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Miami wins fight over attorneys fees in homeless Pottinger settlement


The city of Miami does not owe close to $500,000 to a half-dozen attorneys who defended a class-action settlement protecting the rights of the homeless, according to the U.S. Court of Appeals for the 11th circuit.

The attorneys say they spent nearly 900 combined hours fending off substantial changes to Miami's landmark Pottinger settlement in 2013 and 2014. The settlement, first created in 1998 after Miami was found by a judge to have systematically pushed the destitute out of downtown, gave the homeless special privileges for "life-sustaining" behavior, such as urinating on the street or bathing in public.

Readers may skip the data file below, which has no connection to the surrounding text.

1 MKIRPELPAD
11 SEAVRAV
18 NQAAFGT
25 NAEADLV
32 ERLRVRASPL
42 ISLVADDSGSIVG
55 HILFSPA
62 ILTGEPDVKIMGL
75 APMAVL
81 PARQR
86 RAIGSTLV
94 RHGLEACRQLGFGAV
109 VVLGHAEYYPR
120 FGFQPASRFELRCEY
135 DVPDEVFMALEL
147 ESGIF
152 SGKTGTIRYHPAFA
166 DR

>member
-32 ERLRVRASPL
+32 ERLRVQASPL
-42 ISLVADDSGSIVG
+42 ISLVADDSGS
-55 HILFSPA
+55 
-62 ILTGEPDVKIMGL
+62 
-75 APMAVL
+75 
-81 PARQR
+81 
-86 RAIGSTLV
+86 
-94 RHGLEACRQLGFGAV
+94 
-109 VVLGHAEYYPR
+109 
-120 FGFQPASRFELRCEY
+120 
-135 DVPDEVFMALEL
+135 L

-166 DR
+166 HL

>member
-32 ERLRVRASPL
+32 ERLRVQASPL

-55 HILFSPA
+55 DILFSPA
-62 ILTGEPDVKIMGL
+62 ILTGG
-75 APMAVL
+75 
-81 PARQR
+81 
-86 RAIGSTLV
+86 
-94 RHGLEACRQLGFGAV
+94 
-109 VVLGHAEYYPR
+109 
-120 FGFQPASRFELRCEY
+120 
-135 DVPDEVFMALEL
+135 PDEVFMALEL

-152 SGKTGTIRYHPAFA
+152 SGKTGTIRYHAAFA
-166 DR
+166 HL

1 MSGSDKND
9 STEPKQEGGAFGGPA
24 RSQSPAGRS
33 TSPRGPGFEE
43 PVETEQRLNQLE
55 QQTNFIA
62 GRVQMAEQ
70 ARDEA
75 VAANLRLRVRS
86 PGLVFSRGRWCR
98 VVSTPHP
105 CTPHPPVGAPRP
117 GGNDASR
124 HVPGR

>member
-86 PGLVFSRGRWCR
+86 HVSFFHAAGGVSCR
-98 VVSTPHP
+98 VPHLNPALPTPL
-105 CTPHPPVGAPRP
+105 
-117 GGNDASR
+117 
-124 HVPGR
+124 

When the city moved to weaken the agreement, the American Civil Liberties Union and a team of attorneys fought back on behalf of the homeless. They ultimately agreed to some notable changes. But they couldn't agree on whether the city should pay a $476,000 bill for the work of six attorneys.

Last year, a federal judge ruled that the city did not owe attorneys fees due to unaltered stipulations in the Pottinger settlement that limited the city's liability for future attorney's fees. An 11th circuit judicial panel agreed Tuesday.

"We recognize that, at some level, this result may not “feel” right," the panel's opinion stated. "Although it is important to compensate attorneys who help their clients prevail (or, as is the case here, keep their hard-won gains) in civil rights cases, it is just as important to hold parties to the terms of the bargains they strike..."